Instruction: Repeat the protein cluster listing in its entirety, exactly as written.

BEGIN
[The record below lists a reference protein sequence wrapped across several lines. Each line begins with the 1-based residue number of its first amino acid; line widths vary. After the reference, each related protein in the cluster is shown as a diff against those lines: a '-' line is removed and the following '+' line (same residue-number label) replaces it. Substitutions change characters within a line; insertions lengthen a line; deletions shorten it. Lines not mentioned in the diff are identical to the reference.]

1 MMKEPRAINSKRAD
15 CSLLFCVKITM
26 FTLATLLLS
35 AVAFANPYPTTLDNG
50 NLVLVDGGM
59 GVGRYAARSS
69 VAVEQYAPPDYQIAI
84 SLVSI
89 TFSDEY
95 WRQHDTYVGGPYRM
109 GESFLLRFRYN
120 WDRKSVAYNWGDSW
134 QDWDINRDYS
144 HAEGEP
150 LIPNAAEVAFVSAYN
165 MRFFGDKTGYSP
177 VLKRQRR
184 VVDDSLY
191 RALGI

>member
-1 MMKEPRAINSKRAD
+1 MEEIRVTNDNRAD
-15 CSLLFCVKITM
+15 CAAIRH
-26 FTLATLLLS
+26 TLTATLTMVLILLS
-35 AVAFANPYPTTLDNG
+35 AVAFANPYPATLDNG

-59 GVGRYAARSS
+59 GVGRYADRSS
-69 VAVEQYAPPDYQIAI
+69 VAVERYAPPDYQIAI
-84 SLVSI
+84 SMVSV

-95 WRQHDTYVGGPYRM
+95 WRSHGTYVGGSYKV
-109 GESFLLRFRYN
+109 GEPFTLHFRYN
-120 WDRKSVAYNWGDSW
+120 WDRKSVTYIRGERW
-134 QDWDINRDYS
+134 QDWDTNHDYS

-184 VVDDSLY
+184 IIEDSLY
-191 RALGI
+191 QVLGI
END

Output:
[The record below lists a reference protein sequence wrapped across several lines. Each line begins with the 1-based residue number of its first amino acid; line widths vary. After the reference, each related protein in the cluster is shown as a diff against those lines: a '-' line is removed and the following '+' line (same residue-number label) replaces it. Substitutions change characters within a line; insertions lengthen a line; deletions shorten it. Lines not mentioned in the diff are identical to the reference.]

1 MMKEPRAINSKRAD
15 CSLLFCVKITM
26 FTLATLLLS
35 AVAFANPYPTTLDNG
50 NLVLVDGGM
59 GVGRYAARSS
69 VAVEQYAPPDYQIAI
84 SLVSI
89 TFSDEY
95 WRQHDTYVGGPYRM
109 GESFLLRFRYN
120 WDRKSVAYNWGDSW
134 QDWDINRDYS
144 HAEGEP
150 LIPNAAEVAFVSAYN
165 MRFFGDKTGYSP
177 VLKRQRR
184 VVDDSLY
191 RALGI

>member
-1 MMKEPRAINSKRAD
+1 MEEIRVTNDNRAD
-15 CSLLFCVKITM
+15 CAAIRH
-26 FTLATLLLS
+26 TLTATLTMVLILLS
-35 AVAFANPYPTTLDNG
+35 AVAFANPYPATLDNG

-59 GVGRYAARSS
+59 GVGRYADRSS
-69 VAVEQYAPPDYQIAI
+69 VAVERYAPPDYQIAI
-84 SLVSI
+84 SMVSV

-95 WRQHDTYVGGPYRM
+95 WRSHGTYVGGSYKV
-109 GESFLLRFRYN
+109 GEPFTLHFRYN
-120 WDRKSVAYNWGDSW
+120 WDRKSVTYIRGERW
-134 QDWDINRDYS
+134 QDWDTNHDYS

-184 VVDDSLY
+184 IIEDSLY
-191 RALGI
+191 QVLGI